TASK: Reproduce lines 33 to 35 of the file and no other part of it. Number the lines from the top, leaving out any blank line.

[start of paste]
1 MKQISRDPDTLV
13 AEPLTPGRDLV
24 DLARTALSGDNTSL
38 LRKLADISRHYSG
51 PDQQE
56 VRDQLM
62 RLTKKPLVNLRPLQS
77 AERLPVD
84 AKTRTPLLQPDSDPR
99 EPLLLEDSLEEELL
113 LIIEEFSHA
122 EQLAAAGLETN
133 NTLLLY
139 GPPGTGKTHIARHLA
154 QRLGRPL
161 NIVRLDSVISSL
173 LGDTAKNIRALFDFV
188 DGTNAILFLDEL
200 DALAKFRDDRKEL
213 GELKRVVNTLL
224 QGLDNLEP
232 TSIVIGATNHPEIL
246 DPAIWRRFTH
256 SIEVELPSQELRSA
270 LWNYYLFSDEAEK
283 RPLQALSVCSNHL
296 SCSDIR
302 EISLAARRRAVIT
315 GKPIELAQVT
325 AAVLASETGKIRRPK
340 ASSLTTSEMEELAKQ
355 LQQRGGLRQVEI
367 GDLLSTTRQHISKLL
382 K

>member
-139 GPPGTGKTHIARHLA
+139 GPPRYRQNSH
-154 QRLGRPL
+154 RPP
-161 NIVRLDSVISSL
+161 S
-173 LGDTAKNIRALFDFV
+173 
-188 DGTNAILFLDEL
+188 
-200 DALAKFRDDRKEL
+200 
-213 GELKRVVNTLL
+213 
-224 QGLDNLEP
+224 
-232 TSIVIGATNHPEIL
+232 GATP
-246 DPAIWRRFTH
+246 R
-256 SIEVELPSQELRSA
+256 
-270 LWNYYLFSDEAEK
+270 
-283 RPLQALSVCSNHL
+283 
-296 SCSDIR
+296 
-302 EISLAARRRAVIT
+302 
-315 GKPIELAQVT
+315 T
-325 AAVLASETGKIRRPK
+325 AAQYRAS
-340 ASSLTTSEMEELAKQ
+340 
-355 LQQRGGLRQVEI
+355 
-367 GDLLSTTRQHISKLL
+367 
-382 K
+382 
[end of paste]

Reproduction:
367 GDLLSTTRQHISKLL
382 K

>member